Parliamentary discontent with the government’s handling of EU crime and justice measures, in particular the European arrest warrant, rumbles on today in the House of Lords. Timothy Boswell, chair of the Lords European Union committee, is tabling a ‘statement of regret’ ie ‘We’re flipping peed off with the handling of this’, with the cross-party support of the whole committee.
Given that the Lords, like the Commons last week, will give their approval for the United Kingdom to opt back in to these measures, does this really matter and what does it tell us about the nuts, bolts and personality battles of this government?
First, good whipping matters. Last week, government business managers got things badly wrong and the government and home secretary looked bad. Meanwhile, Labour whips working with Yvette Cooper did a great job and highlighted the failure of the government to deliver their promises to parliament. Competence counts when you are asking people to choose a government – good work.
Having done both the chief whip’s and the home secretary’s job, who do I blame? Largely the chief whip. Michael Gove is proving himself to be an unhappy and ineffective chief whip. This is because whipping is about relationships, political instinct and understanding, but also about painstaking organisation and knowledge of parliamentary procedure and the views and plans of your parliamentary party. This is not the job for someone whose previous careers as education secretary and journalist have largely been about formulating and expressing strong views – leaving others to do the legwork.
Second, the animosity between Gove and Theresa May is having a real and detrimental impact on the government’s effectiveness. While I was chief whip, the Home Office was handling some difficult arguments with parliament on extradition during the passage of the Police and Justice Act 2006. I can remember trekking over to John Reid’s office in the Home Office to plan our approach. He had to make sure whips had the key arguments; I had to tell him who needed to be talked to and what the key parliamentary moments were. Most fundamentally, I would never have dreamed of ‘allowing it to be known’ that I was not really behind the government’s plans as Gove clearly has with his strange briefing on removing the European arrest warrant. The country’s ability to keep out foreign criminals and return UK suspects from other EU countries is too important to be handled by people acting more like ‘ferrets in a sack’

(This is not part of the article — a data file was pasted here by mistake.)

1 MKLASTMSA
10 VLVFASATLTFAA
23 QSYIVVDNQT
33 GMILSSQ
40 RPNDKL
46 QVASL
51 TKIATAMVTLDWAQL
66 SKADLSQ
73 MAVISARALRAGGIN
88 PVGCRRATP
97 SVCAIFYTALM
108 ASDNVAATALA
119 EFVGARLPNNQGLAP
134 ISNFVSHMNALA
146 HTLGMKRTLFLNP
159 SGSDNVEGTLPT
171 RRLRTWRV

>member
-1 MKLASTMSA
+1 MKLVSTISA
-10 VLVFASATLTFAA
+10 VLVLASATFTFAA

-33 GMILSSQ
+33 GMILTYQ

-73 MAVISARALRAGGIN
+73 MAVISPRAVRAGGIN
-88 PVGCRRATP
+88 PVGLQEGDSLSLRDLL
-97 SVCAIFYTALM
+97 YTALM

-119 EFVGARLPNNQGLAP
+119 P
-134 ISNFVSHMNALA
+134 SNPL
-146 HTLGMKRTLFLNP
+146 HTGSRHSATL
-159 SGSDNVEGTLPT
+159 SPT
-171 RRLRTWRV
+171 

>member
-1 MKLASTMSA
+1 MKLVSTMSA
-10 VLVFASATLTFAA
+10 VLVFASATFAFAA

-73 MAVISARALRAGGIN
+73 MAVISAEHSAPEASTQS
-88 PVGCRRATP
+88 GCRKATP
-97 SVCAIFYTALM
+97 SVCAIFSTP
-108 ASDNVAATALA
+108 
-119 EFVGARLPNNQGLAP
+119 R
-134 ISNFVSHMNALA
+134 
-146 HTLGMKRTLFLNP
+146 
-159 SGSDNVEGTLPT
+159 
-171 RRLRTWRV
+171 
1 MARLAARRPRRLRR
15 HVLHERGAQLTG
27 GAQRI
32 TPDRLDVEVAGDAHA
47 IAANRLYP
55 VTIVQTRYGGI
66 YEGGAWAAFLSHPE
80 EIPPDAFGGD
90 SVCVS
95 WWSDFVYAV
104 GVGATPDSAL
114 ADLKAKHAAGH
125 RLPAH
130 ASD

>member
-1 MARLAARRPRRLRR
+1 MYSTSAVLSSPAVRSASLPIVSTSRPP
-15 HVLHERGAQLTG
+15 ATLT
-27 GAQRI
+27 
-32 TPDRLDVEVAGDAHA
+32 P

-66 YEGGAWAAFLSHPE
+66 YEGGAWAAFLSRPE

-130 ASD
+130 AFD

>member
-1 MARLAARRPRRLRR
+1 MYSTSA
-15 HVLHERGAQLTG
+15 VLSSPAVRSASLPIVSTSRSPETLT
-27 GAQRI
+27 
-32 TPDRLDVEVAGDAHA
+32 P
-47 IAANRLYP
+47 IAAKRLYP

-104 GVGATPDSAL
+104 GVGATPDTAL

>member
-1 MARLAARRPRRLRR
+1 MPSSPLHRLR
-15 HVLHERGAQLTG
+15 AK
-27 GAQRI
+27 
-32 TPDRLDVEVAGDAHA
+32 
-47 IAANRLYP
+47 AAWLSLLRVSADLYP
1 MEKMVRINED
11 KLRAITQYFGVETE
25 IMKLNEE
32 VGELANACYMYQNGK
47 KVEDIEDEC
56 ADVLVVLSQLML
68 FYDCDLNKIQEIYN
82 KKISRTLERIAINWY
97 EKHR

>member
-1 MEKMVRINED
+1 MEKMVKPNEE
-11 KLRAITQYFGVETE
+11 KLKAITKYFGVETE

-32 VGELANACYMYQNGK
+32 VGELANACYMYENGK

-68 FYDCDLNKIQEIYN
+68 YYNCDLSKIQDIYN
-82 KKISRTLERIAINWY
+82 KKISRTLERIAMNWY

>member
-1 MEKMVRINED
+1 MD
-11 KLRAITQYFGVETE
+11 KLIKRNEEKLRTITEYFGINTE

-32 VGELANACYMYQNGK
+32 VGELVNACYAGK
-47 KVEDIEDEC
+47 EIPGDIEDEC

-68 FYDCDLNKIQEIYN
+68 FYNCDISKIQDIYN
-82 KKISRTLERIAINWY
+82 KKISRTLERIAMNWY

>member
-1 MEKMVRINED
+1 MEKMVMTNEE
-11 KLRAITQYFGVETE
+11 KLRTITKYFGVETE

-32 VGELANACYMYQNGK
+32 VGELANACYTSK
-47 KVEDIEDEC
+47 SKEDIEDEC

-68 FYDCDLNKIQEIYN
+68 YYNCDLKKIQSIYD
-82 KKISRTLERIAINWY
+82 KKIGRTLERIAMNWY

Third, if parliament was ever a supine body willing to rally unquestioningly behind government proposals, it certainly is not now. If you promise parliament that it will get a vote on something, it will notice if you do not deliver.
I learnt from bitter experience that discontented backbenchers understandably will not take vague reassurances from government on trust. One of my worst days as home secretary was losing an opposition day motion on Gurkha settlement rights. During the run-up to the vote, we had negotiated a range of concessions and a way forward. A failure to communicate this in time meant enough rebels to give David Cameron and Nick Clegg a notable coup.
Listen up all you blue-sky thinkers. Big ideas are important, but they are nothing without the political organisation to deliver them. Gove is learning this lesson the hard way.
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